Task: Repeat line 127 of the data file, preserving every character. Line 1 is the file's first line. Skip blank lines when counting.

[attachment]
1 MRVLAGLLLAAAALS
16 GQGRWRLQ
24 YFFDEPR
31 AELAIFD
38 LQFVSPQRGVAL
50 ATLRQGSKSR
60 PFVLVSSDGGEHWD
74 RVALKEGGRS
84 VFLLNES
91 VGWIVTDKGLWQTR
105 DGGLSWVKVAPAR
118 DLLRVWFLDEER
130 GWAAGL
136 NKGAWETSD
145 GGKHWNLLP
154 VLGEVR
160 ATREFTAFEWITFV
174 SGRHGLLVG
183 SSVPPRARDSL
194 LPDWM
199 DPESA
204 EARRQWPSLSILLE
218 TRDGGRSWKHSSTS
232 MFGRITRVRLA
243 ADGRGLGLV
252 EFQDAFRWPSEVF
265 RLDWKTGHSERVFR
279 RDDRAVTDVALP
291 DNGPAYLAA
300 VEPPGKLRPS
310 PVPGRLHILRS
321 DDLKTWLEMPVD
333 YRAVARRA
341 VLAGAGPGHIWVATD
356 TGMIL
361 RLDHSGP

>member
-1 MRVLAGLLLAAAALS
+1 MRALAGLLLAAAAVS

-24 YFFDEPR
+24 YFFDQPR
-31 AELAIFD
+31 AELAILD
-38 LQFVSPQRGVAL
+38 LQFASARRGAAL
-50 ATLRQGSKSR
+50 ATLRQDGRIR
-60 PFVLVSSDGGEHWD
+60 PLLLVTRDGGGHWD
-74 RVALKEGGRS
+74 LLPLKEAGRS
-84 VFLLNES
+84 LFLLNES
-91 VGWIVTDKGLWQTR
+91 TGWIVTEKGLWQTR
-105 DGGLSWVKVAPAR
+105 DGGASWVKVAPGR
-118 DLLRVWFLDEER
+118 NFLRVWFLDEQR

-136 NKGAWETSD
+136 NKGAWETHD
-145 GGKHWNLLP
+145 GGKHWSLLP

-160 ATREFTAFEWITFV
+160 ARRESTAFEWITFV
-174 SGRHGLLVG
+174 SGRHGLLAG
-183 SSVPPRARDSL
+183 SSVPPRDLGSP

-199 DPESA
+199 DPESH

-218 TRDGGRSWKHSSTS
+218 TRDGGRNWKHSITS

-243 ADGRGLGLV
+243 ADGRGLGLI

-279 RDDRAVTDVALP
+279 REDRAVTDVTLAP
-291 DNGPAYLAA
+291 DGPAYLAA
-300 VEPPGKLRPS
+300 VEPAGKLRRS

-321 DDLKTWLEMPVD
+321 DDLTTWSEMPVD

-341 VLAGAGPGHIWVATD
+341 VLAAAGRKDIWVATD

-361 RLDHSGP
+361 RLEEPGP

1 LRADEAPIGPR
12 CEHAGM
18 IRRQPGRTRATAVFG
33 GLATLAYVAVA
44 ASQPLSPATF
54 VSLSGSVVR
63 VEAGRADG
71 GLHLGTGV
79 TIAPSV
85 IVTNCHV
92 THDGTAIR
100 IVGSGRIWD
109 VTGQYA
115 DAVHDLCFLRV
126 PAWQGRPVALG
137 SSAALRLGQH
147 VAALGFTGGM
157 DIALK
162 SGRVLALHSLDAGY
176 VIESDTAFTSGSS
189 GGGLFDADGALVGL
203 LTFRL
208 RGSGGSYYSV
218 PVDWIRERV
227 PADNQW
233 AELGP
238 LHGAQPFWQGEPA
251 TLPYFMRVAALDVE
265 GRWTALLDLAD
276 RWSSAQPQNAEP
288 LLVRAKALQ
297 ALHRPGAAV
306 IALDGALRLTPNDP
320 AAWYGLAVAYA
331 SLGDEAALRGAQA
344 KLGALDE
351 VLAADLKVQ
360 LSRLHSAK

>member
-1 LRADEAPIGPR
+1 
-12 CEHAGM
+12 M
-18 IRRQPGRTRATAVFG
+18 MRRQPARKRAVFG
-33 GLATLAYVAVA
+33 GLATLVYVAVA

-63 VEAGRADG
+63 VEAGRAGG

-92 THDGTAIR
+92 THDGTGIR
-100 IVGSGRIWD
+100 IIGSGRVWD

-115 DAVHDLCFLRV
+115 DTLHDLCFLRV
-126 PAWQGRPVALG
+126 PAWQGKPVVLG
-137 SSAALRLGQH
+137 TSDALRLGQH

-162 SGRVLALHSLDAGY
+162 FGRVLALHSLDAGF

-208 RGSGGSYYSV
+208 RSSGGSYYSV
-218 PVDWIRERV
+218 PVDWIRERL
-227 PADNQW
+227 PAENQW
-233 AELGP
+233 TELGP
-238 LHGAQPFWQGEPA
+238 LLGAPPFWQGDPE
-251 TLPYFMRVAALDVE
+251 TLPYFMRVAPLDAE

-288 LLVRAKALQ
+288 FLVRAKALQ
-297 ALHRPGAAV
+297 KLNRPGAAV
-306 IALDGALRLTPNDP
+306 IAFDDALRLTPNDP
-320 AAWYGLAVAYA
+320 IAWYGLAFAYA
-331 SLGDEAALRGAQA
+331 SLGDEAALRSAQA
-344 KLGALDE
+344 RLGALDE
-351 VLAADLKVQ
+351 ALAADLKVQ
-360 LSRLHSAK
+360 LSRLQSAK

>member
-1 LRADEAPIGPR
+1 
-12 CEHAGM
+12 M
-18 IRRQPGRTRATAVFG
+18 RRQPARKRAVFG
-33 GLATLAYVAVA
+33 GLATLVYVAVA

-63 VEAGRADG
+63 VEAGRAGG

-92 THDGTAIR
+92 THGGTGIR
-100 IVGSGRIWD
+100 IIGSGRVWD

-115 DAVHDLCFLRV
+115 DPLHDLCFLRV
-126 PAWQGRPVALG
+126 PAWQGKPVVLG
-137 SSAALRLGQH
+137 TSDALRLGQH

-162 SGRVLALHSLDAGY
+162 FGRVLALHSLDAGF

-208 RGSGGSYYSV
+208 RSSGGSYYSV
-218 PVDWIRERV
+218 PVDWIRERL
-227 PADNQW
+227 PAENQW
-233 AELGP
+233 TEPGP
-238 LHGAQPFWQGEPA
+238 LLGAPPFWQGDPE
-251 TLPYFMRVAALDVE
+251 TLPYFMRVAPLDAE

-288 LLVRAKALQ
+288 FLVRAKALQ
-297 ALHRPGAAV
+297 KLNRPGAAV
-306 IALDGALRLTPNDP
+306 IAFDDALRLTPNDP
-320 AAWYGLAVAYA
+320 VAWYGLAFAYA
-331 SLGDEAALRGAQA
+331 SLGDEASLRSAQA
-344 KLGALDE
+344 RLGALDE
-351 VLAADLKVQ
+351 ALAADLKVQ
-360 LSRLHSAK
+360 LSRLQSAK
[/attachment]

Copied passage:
-1 LRADEAPIGPR